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UW research helps police arrest two ivory traffickers in Edmonds

Ivory trafficking is a multi-billion dollar industry. Elephant DNA at the University of Washington is helping track the illegal industry.

SEATTLE — An estimated $3.5 million worth of ivory, rhino horn, and pangolin scales was seized in the Democratic Republic of the Congo after a months-long investigation involving Homeland Security Investigation's Seattle bureau and the Seattle Police Department.

The U.S Department of Justice said Herdade Lokua, 23, and Jospin Mujangi, 31, of Kinshasa, Democratic Republic of Congo (DRC), were arrested on Nov. 3 in Edmonds. The two were indicted by a federal grand jury for conspiracy, money laundering, smuggling and Lacey Act violations for trafficking elephant ivory and white rhinoceros horn from DRC to Seattle.

The department said the two allegedly worked with a middleman to smuggle four packages into the United States. In order to conceal tusks and horn, they were cut into smaller pieces and painted black.

"They discussed sending larger shipments of ivory, rhinoceros horn and pangolin scales by ocean freight containers and described how they could conceal them and launder the payments. On Nov. 2, they arrived in Washington State to negotiate the details of such a deal and were arrested in Edmonds," said the Department of Justice. 

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The investigation and arrest were made possible because of research done by Sam Wasser, a professor at the University of Washington. Wasser is the Co-Executive Director of the Center for Environmental Forensic Science. The center, formerly known as the Center for Conservation Biology, changed its name in October.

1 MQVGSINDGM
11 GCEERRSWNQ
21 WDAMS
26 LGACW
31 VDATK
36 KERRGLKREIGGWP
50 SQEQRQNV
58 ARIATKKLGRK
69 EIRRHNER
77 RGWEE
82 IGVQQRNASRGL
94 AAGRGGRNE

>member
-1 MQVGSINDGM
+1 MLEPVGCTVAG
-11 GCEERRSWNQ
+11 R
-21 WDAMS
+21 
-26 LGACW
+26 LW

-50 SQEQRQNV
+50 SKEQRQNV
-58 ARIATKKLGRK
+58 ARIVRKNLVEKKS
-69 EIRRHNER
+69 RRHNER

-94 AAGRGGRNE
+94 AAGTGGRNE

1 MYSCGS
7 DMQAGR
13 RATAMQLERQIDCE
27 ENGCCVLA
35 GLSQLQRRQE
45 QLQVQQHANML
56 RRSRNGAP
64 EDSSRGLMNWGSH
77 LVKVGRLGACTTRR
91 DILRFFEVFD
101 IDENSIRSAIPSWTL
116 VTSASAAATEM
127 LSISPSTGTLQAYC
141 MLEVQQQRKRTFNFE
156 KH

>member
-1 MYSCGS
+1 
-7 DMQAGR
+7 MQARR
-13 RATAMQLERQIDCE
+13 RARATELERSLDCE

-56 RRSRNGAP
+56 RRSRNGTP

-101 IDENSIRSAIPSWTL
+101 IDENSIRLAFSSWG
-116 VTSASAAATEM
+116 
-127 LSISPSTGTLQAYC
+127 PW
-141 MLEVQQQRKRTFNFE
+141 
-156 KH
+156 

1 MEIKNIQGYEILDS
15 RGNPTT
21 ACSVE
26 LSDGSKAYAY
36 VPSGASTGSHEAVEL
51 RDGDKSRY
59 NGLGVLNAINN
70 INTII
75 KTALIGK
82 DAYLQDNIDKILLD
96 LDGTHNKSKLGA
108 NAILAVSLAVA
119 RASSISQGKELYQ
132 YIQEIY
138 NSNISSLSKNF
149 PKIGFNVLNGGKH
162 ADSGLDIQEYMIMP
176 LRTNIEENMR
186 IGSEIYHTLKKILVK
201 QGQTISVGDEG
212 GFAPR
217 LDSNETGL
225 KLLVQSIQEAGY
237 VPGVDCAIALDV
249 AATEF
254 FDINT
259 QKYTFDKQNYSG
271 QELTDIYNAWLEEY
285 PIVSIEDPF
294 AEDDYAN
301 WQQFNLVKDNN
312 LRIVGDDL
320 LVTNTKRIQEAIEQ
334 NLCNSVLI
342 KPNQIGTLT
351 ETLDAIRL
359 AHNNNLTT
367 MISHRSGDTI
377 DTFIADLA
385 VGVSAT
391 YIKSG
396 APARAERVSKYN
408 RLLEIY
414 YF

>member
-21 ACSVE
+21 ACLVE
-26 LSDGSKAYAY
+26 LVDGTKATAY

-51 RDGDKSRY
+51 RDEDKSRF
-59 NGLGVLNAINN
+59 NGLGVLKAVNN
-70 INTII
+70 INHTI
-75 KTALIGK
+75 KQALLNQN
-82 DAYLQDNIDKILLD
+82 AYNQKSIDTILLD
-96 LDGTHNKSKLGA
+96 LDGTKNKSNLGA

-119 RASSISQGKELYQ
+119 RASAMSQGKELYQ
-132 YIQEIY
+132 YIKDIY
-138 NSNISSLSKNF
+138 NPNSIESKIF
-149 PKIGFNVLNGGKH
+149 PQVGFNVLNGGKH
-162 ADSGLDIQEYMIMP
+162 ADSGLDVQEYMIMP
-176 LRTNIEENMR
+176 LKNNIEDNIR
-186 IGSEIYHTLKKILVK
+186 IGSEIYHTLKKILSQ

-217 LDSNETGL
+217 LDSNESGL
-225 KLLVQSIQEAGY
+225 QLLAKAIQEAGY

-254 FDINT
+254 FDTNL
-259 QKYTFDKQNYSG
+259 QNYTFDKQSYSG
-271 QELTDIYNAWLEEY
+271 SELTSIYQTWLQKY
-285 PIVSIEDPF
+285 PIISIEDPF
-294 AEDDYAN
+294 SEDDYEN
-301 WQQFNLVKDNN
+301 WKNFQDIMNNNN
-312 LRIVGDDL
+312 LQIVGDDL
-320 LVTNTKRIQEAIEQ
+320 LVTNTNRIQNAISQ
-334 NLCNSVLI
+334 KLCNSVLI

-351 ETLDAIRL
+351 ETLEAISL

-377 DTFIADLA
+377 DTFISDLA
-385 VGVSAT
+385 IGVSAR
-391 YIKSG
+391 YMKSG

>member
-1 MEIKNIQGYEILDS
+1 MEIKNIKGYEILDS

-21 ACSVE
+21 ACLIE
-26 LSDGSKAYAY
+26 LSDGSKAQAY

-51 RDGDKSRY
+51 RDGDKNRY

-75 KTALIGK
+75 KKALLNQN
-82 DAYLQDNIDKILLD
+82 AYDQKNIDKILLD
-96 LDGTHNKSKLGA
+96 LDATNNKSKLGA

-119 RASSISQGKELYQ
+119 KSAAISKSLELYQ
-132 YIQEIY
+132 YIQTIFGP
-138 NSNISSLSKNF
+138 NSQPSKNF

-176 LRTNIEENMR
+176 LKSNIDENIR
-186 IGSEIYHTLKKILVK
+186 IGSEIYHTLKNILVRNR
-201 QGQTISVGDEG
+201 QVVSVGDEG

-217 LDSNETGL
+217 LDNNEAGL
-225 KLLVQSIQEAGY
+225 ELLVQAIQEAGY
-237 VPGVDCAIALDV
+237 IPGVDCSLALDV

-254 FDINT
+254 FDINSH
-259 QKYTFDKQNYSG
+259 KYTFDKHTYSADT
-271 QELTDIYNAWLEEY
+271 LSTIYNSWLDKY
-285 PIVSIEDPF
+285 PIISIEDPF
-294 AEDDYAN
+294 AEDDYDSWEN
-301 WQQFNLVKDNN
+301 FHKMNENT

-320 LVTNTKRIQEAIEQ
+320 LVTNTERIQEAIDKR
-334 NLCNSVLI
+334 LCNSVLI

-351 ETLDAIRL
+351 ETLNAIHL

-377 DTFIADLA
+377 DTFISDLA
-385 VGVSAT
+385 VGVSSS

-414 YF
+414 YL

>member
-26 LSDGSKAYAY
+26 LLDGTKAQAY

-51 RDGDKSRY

Wasser's research recovers DNA from pieces of ivory, rhinoceros horn and pangolin scales that have been seized. The DNA has allowed him to create a mapped database that tracks where animals are being poached and where their husks are being trafficked. In 2018, his work helped identify the three largest ivory smuggling cartels in Africa.

"Since 2005, our lab has really been the only one in the world analyzing large ivory seizures for DNA," explained Wasser.

Wasser said the recent arrest in Washington was launched because of information he and Homeland Security learned while investigating a seizure in Southwest Africa.

"They need to be investigated because that will lead you to the big transnational criminal organizations. That's the choke point here that is moving dozens of these shipments," said Wasser. 

The market for items like ivory and pangolin scales is small in the United States, but it's a multi-billion dollar industry around the globe. The Justice Department said the United States, DCR and approximately 181 other countries are signatories to the Convention on International Trade in Endangered Species of Wild Fauna and Flora (CITES). CITES is an international treaty restricting the trade of species that may be threatened with extinction.

Wasser said there's been work to reduce the demand for ivory, horns and pangolin scales, but the items become more valuable as the animals' population shrinks.

"These big buyers are buying large quantities of ivory hoping that the elephants are eventually going to go extinct and it will be legal to sell their ivory and that it will be like gold," said Wasser.

If convicted, the two arrested in Edmonds could face 25 years in prison. Wasser thinks this arrest brings an opportunity to further investigate the illegal market.

"It's about time people started taking this seriously," said Wasser. "These are bad guys. They are not only moving ivory, they're moving narcotics, pangolins, timber. It's way more serious than people appreciate and way worse than simply killing a wonderful animal."

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